In preparation for St. Patrick’s Day, I’m dusting off a recipe that I’ve always wanted to try. You can visit I Heart Naptime where I found this recipe.
In case you’re unfamiliar with scones, they are almost biscuit-like in texture but are usually a bit more dense than your common biscuit. Irish Scones are on the bland side of the equation, making this taste more like a biscuit. They were really good, but you won’t want to skip the sugar dusting step since it’s what gives the scones that pop of flavor. You also may want to bring along your favorite jam, curd, or cream when enjoying these. I’m rating the recipe 9 stars. I’ll make it again, but I don’t foresee it becoming my favorite recipe.
- 4 cups flour
- pinch of salt
- 6 tablespoons sugar plus more for sprinkling
- 2 teaspoons baking powder
- 6 tablespoons butter cut into pieces
- 3 eggs divided
- 3/4 cup milk
Preheat oven to 475*. Line a baking sheet with parchment paper or spray with cooking spray.
In a large bowl, whisk together flour, salt, sugar, and baking powder with a fork. Cut in butter using a pastry blender or two knives, until the mixture resembles coarse crumbs.
In a measuring cup, mix together eggs and milk. Add to dry mixture and mix until just combined. Turn out onto a floured counter or cutting board and knead lightly until it comes together.
Pat into a large rectangle about 1 inch thick (using a rolling pin if needed) and cut into twelve equal sized rectangles.
Beat the remaining egg in a small bowl and brush over each scone rectangle. Sprinkle with sugar and place on baking sheet. Bake 10-12 minutes, or until golden brown on top. Cool and serve with fresh whipped cream and jam.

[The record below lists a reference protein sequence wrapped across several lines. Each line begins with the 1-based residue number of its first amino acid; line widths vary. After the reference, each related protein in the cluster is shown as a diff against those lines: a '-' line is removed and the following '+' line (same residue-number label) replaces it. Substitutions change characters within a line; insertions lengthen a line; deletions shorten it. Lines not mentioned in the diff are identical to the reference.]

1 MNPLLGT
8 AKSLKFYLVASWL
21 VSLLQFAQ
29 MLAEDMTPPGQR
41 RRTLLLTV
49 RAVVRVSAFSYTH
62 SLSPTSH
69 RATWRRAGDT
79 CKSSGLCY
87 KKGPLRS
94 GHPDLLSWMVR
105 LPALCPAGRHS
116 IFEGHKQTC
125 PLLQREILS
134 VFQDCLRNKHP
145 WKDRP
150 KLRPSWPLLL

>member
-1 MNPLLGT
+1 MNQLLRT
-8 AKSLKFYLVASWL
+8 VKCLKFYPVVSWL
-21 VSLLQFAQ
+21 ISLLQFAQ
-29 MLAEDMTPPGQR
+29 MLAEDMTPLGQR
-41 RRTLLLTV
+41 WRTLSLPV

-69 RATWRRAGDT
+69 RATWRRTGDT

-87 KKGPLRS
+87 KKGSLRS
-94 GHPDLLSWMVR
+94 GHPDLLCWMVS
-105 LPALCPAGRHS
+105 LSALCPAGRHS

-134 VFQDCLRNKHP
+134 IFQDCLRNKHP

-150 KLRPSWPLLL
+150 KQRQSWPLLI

*The 475 temperature alarmed me since I normally bake my scones between 375-425. I tested a couple out at the 475 temp, but found better results at 425.
I cut this recipe in half because I’ve made enough scones in my life to know that a recipe with 4 cups of flour would not fit comfortably in my food processor.
I also needed to add another splash or two of milk because the dough was too dry to form properly. So take note: if your dough is crumbly, add a splash of milk and try again.
Food Processor Directions: If you have a processor, you can take the tedious work out of scones by blending your dough from start to finish. I start with the flour and other powder ingredients. Do a quick pulse to mix things up. Add chunks of cold butter and blend until it looks more like cornmeal and you can’t see the individual chunks of butter. Then add your wet ingredients and blend just until fully incorporated. *Warning, this recipe may be too large to fit in your processor. All of the recipes I’ve used in the processor contained only 2 cups of flour…but mine may be smaller than yours.
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